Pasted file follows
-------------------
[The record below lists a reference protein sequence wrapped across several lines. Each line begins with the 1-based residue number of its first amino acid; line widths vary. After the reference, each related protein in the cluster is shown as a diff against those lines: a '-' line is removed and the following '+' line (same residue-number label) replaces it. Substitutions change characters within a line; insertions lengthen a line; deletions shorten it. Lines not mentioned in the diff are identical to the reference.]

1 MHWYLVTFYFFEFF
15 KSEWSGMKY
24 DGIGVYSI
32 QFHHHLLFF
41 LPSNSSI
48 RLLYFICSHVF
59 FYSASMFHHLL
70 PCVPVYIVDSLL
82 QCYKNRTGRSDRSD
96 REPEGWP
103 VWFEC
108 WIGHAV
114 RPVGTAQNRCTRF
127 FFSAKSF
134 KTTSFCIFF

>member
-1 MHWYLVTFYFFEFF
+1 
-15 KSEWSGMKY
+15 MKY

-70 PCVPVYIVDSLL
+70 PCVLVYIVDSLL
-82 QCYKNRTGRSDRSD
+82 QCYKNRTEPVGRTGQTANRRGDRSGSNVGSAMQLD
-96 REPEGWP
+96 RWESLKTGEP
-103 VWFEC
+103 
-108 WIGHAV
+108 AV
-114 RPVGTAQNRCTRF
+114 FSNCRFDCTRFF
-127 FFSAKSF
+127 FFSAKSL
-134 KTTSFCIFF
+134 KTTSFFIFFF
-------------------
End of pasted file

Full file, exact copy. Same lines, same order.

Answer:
[The record below lists a reference protein sequence wrapped across several lines. Each line begins with the 1-based residue number of its first amino acid; line widths vary. After the reference, each related protein in the cluster is shown as a diff against those lines: a '-' line is removed and the following '+' line (same residue-number label) replaces it. Substitutions change characters within a line; insertions lengthen a line; deletions shorten it. Lines not mentioned in the diff are identical to the reference.]

1 MHWYLVTFYFFEFF
15 KSEWSGMKY
24 DGIGVYSI
32 QFHHHLLFF
41 LPSNSSI
48 RLLYFICSHVF
59 FYSASMFHHLL
70 PCVPVYIVDSLL
82 QCYKNRTGRSDRSD
96 REPEGWP
103 VWFEC
108 WIGHAV
114 RPVGTAQNRCTRF
127 FFSAKSF
134 KTTSFCIFF

>member
-1 MHWYLVTFYFFEFF
+1 
-15 KSEWSGMKY
+15 MKY

-70 PCVPVYIVDSLL
+70 PCVLVYIVDSLL
-82 QCYKNRTGRSDRSD
+82 QCYKNRTEPVGRTGQTANRRGDRSGSNVGSAMQLD
-96 REPEGWP
+96 RWESLKTGEP
-103 VWFEC
+103 
-108 WIGHAV
+108 AV
-114 RPVGTAQNRCTRF
+114 FSNCRFDCTRFF
-127 FFSAKSF
+127 FFSAKSL
-134 KTTSFCIFF
+134 KTTSFFIFFF